How To Grow Grass Under Trees | Waynes Lawn Care
  1. How to Grow Grass Where There Are Trees


How to Grow Grass Where There Are Trees

Not enough sunlight? Tree roots taking over? Too much debris falling from the limbs above? The experts at Waynes have dealt with the rather complicated relationship between trees and grass, and offer a few tips below to help you create a little harmony in your landscape.  

Trees and Grass. Like Dogs and Cats. 

Trees and grass don’t always get along, but there are a few things you can do to help them coexist. 

How to Reduce the Negative Impact of Trees: 

  1. Be sure to remove fallen tree debris – leaves, branches, nuts, etc. – as soon as you can, so as to prevent it from interfering with the growth of grass. 
  2. Beware of certain varieties of trees, such as the black walnut, that actually produce chemicals that prevent the growth of other plants near its trunk. 
  3. Add a layer of soil on top of roots and plant grass there. However, don’t add more than about 2 inches, as any more and you could damage the trees.

Not Enough Sunlight, No Problem

Too much shade can be a bad thing. While it keeps you cool, shade makes it more difficult for many varieties of grass to grow, in part because it interferes with a plant’s ability to photosynthesize and thereby transform sunlight into chemical energy. Trees, even buildings, that cause shade can also block sections of your lawn from receiving moisture, especially from irrigation heads, and prevent areas from drying out if they do get wet.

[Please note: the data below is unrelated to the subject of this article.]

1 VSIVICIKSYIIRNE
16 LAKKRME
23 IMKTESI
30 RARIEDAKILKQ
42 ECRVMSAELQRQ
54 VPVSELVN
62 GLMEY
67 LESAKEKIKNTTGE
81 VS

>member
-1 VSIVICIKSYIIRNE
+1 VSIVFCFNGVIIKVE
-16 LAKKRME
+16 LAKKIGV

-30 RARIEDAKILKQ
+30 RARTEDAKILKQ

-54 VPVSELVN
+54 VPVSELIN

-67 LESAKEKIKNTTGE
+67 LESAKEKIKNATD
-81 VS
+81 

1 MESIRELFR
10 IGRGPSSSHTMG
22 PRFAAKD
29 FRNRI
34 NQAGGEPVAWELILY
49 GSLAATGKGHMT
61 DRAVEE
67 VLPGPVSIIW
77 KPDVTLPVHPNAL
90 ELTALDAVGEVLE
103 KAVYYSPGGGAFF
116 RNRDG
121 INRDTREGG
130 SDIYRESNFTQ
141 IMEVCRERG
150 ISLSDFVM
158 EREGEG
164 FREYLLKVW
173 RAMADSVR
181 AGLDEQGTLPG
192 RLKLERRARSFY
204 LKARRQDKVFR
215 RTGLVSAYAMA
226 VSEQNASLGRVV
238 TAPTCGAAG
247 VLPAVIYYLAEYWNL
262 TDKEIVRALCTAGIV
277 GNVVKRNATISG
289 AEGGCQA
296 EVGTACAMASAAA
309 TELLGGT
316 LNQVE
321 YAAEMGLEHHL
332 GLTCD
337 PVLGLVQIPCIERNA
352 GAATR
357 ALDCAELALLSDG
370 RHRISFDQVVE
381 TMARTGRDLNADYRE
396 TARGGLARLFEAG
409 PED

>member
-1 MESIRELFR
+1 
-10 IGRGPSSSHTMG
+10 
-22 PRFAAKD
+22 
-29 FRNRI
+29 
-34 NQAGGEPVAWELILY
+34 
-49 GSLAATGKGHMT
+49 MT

How to Reduce the Negative Impacts of Shade: 

  • Trim trees (shrubs, too) so they won’t block sunlight or water from irrigation. Thinning out limbs also allows for movement of air, which aids grass as well as the trees themselves. (Trimming shrubs helps force growth into a thicker, fuller shape.)
  • Plant those varieties of grass that are more tolerant of shade. Warm-season grasses that are shade-tolerant include zoysia and St. Augustine. For cool-season varieties, ryegrass and fescue offer the most shade tolerance. 
  • Mow your grass at a higher setting. This allows for a longer blade, which is better at capturing sunlight, water, and air.
  • Aerate your lawn by puncturing small holes into the soil, allowing for root exposure. That, in turn, allows the roots to be more receptive to fertilizer and the air they need to survive, even thrive.
  • Use fertilizer to increase growth and offset the negative impacts of shade. Don’t, however, overdo the fertilizer; follow labels.
  • Water appropriately. Oftentimes, we tend to set-and-forget our irrigation systems. Shadier areas need less water than those sunny spots of the yard. 

Count on Waynes!

You’ve tried just about everything and still can’t get your grass to grow? We’ve got good news! The lawn care professionals at Waynes can nurse your sick lawn back to health. Sometimes it just takes our magic touch. Send us an email or give us a call at 866.WAYNES.1 to bring your lawn back to life.